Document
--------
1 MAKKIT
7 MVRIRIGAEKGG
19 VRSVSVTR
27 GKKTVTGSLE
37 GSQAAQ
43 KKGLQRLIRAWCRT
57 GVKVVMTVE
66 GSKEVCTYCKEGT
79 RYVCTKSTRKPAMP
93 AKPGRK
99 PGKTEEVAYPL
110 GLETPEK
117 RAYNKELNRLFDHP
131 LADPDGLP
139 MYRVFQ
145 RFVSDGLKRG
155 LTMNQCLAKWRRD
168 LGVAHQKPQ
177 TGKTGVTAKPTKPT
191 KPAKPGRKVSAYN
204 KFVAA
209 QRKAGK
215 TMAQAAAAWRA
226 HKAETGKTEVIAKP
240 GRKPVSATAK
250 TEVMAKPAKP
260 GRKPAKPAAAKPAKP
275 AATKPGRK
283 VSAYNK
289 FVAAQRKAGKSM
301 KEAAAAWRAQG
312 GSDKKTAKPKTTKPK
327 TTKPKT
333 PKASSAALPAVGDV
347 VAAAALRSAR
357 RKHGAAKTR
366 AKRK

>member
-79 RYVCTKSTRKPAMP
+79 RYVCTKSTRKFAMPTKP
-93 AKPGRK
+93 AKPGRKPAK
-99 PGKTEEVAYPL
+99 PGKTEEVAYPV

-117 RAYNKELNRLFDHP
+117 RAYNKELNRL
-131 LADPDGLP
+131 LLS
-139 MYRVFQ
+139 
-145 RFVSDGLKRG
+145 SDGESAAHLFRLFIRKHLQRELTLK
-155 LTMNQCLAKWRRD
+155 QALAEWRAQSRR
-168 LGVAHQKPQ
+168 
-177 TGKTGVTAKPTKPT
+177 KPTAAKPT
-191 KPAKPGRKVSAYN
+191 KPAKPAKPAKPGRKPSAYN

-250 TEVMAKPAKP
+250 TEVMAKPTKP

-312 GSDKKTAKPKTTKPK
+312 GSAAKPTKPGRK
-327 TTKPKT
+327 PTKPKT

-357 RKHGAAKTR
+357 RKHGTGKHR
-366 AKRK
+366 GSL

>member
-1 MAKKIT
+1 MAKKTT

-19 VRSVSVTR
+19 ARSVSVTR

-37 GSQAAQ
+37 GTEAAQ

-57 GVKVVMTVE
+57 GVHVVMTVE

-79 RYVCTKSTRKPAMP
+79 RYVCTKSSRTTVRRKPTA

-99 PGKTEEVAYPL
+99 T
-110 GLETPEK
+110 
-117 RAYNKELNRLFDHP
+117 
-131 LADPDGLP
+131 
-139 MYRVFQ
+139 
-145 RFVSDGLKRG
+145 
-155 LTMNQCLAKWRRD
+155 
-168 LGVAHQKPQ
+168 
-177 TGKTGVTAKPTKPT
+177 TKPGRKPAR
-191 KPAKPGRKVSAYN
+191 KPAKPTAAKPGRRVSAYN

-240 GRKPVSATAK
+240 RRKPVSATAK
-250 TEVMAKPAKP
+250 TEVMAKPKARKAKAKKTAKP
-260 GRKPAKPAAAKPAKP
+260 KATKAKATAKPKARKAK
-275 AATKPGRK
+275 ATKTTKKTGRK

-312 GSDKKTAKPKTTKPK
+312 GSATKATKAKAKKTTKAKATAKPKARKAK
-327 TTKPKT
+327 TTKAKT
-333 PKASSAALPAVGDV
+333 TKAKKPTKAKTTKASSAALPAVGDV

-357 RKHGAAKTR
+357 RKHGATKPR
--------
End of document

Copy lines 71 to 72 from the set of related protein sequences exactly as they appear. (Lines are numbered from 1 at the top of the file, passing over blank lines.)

>member
-1 MAKKIT